When Dominique Walker moved back from Mississippi to her native California last year, she planned to pursue a nursing degree while caring for her two small children.
But she and other moms and their children ended up living as squatters in a bold, high-profile protest against homelessness.
And today the 34-year-old has come to symbolize a crisis that has reached historic proportions in one of America’s wealthiest states.
Walker became the latest casualty of the housing crisis after moving back to Oakland, about 13 miles (20 kilometers) east of San Francisco, last April to escape domestic violence.
California moms on frontline of battle against homelessness: When Dominique Walker moved back from Mississippi to her native California last year, she planned to pursue a nursing degree while caring for her… https://t.co/DlJgXhoqJ1 #25thAmendmentNow #ImpeachTrump #TheResistance pic.twitter.com/5zvUYcoxGO— Patrick (@cahulaan) February 8, 2020
She initially stayed with family and in hotels as she looked for housing but quickly realized she could not afford sky-high rental prices in the Bay Area.
“There are programs to help but nothing worked,” said Walker, who now works full time as a community outreach organizer for a tenants rights group. “I tried different agencies and got no help.
“In order to afford a two-bedroom house, you need to earn $40.88 an hour and the minimum wage is $14.14 an hour.”
With nowhere to turn, and aware that she was on the verge of homelessness, Walker and several other mothers in the same predicament occupied a vacant house in Oakland in November, hoping to raise awareness about an epidemic ripping communities apart.
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Their gamble worked. The group, known as Moms 4 Housing, were evicted from the house last month but not before their initiative garnered national attention and prompted officials to vow to do more to address an issue that has become the Democratic state’s most vexing and shameful.
Walker lived there with her one-year-old son Amir and five-year-old daughter Aja. Along the way, during the 58 days they and the other moms and kids lived in that house on Magnolia Street, little Amir took his first steps.
Numbers keep going up
The owner of the house, real estate investment group Wedgewood, eventually agreed to sell the property to a non-profit that acquires land and property for affordable housing.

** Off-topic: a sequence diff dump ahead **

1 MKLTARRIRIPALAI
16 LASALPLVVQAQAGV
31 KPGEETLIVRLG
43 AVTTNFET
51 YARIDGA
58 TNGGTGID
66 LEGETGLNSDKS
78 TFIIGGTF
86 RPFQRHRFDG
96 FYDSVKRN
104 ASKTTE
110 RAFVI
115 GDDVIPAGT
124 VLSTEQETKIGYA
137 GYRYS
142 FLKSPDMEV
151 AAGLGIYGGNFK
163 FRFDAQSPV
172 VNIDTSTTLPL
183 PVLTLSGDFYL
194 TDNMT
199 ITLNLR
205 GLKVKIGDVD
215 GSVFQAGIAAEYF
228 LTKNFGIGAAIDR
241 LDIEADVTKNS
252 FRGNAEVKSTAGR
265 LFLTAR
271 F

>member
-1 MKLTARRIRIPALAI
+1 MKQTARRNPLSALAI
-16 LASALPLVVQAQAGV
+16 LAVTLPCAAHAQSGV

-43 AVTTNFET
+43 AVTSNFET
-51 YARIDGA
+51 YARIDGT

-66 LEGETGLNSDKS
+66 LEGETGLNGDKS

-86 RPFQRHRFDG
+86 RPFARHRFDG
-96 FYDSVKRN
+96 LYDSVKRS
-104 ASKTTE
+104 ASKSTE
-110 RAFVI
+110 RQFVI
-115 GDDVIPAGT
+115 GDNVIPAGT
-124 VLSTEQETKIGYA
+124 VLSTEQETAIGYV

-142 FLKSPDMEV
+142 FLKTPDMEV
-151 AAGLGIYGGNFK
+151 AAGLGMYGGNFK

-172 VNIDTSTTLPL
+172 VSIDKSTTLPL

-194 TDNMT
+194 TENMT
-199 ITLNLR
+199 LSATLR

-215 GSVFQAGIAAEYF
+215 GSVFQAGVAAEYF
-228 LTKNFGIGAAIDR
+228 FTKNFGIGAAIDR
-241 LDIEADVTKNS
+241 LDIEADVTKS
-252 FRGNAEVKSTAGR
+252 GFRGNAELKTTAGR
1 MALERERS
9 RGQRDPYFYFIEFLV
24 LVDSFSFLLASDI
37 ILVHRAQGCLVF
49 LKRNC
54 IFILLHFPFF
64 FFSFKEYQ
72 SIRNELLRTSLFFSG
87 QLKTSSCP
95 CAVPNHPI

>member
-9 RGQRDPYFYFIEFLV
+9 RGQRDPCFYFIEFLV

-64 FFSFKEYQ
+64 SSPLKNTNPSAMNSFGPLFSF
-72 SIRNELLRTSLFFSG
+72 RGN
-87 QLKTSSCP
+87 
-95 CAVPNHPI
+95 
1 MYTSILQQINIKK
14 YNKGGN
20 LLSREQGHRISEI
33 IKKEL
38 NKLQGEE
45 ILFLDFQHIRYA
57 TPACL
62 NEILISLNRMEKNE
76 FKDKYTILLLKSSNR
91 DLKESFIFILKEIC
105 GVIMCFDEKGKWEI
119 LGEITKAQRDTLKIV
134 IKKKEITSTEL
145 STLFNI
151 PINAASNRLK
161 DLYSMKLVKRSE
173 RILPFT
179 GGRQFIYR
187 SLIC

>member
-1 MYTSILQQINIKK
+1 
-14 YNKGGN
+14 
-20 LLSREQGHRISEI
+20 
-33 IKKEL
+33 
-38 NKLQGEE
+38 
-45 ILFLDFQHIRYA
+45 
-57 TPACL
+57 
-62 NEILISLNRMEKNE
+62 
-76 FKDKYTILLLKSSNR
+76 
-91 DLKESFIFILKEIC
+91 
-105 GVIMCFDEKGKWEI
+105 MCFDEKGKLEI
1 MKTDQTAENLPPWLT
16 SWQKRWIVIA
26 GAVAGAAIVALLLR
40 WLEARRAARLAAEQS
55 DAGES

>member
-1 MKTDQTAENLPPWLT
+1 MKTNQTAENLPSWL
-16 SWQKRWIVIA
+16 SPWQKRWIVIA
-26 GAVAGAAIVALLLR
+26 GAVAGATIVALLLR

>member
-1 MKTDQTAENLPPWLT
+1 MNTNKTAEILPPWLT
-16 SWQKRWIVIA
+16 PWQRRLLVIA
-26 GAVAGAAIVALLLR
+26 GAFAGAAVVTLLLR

“The attention that our movement has gotten is indescribable,” said Misty Cross, 39, one of the mothers who occupied the house and now lives in a shelter while working as a caregiver.
There are more homeless Australians today than ever before – and the fastest growing group is older women.
They are our mums, our sisters, our aunties and our grandmothers.
“We didn’t see anyone trying to fight for the little people so we decided to step up and put our lives on the line to speak up for the ones that are not being spoken for.”
According to city officials, an estimated 4,071 people were living on the street, in shelters or in their cars in 2019 in Oakland, a 47 percent increase in two years.
Activists, however, estimate the number is probably higher than 6,000, as many people in the city that has a population of 425,000 sleep on someone’s couch or in a hotel and are not included in the official count.
“Homelessness in Oakland has grown at a faster rate in the last few years than we’ve seen at any point in our history,” said city council president Rebecca Kaplan, who has been working closely with Moms 4 Housing.
New faces of homelessness
She said the main reason for the jump is residents losing their home because of foreclosure, rising rents, and real estate speculators like Wedgewood who drive up housing prices and exacerbate the crisis.
Wedgewood in the last several months alone has purchased 50 homes in Oakland, a spokesman for the company told AFP.
Compounding the problem, Kaplan said, is a booming economy in San Francisco and the Silicon Valley — the most expensive metro area in the country — where thousands of jobs are being created with little affordable housing being built in the region to absorb the increased workforce.
You don’t understand homelessness when you think that it only affects people who might be drug addicts or have mental issues
“We have reached a crisis point in the last two years,” said Carroll Fife, a regional director with the Alliance of Californians for Community Empowerment, where Walker is employed.
“It’s a combination of several issues that have just come together to create the perfect storm of unsustainable housing, lack of affordable housing.”
Fife said that unless city, state and federal officials take emergency measures to tackle the crisis and address housing as a human right, more actions like the one undertaken by Moms 4 Housing will take place.
Volunteering has played a huge part in Manchester’s battle against homelessness.
— Manchester City Council #StayHomeSaveLives (@ManCityCouncil) February 6, 2020
“Our city, our state, our federal government can do more to end this,” she said, as she took AFP on a tour of the homeless encampments throughout the city.
“If they wanted to, they could end it today.”
Walker, who has found housing in nearby Berkeley, said she plans to continue for now to be the voice of the homeless and hopes to eventually complete her nursing degree.
“We are the new faces of homelessness,” she said. “I’m simply a mother trying to raise her children.
“You don’t understand homelessness when you think that it only affects people who might be drug addicts or have mental issues,” she added.
“I would encourage everyone to join the movement because we are all — teachers, nurses, laborers — so much closer to being homeless than we are to being billionaires.”